The great conceit of the federal government

The great conceit of the federal government

In 2008, Main Street was forced by Washington to bail out Wall Street through the Troubled Asset Relief Program (TARP). Now, with the debt accumulated by TARP and other federal attempts to spend our way out of economic doldrums crushing the nation, the politicians want the taxpayers to bail out the federal government. Which leads to the following question: Why should successful, law-abiding Americans be forced to pay more of their incomes into a system that clearly will not use their dollars effectively, efficiently, or morally?

This is the great conceit of the federal government, yet proponents of tax increases ignore it. While spending continues to be irresponsible, we the people are supposed to send more money to Washington to try to balance out the effects of this behavior. Never mind that this involves trusting Congress to actually use the extra income to reduce the deficit and not put it towards new spending.

So, no, D.C. You won’t get any more of our money by increasing tax rates. If you want more money, cut spending and do tax reform. You’ll get the double whammy of less federal interference in the economy and a greater ability for private citizens to flourish. Oh, and you’ll be closer to actually staying within the bounds of the Constitution, something most federal politicians are unfamiliar with.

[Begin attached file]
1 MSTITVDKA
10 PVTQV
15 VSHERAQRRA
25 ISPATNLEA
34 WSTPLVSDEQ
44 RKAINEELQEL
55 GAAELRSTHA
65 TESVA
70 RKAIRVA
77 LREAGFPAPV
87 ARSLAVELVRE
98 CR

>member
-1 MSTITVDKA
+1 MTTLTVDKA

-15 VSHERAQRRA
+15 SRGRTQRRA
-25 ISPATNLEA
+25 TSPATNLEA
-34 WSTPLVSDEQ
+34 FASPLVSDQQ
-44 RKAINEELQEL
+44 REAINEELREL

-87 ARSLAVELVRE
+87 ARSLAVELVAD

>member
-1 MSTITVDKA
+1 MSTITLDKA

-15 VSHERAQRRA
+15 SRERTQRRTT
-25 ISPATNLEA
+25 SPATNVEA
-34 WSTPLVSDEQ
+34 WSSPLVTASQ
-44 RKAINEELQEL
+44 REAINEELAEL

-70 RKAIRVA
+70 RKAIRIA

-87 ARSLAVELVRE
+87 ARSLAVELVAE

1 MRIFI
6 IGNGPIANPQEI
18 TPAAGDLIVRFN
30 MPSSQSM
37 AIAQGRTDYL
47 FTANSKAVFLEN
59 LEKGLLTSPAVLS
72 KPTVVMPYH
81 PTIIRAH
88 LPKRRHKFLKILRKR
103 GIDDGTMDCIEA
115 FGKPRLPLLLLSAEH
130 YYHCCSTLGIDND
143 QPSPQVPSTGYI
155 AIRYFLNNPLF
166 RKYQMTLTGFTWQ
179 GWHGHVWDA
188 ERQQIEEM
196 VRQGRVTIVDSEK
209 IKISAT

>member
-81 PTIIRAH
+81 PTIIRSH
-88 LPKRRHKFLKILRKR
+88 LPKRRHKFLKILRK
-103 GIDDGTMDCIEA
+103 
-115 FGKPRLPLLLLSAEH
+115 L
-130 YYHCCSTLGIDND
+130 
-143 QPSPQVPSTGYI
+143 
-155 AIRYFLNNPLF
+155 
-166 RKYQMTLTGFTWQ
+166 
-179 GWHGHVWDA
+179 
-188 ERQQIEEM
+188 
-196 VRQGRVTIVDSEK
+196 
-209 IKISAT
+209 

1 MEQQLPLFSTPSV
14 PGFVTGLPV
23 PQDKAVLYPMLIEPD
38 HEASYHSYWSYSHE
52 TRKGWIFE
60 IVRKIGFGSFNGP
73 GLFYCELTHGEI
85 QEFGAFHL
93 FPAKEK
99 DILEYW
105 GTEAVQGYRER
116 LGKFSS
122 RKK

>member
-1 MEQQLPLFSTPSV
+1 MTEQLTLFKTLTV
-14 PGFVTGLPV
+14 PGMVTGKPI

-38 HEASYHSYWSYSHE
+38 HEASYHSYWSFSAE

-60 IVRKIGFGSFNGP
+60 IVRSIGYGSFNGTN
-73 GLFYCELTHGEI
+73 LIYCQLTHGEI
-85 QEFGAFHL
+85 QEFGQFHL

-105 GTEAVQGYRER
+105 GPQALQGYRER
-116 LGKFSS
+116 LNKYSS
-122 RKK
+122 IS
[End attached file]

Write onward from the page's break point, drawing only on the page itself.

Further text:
This piece was originally published at the Tea Party Patriots blog.

Dustin Siggins is the online content coordinator and blogger for Tea Party Patriots, and formerly a frequent contributor to He currently contributes to American Spectator’s blog,, and He is also the co-author of a forthcoming book on the national debt with William Beach of The Heritage Foundation. The opinions expressed are his own.


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